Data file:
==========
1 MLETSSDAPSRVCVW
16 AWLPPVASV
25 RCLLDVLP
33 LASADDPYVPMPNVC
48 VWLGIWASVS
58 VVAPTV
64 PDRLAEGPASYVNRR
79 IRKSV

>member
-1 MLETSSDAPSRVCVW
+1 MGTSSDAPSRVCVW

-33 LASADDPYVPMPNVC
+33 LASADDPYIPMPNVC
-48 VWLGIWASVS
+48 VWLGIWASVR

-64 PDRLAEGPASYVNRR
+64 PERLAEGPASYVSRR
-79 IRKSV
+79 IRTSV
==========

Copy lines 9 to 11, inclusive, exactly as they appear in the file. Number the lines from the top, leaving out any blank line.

>member
-1 MLETSSDAPSRVCVW
+1 MGTSSDAPSRVCVW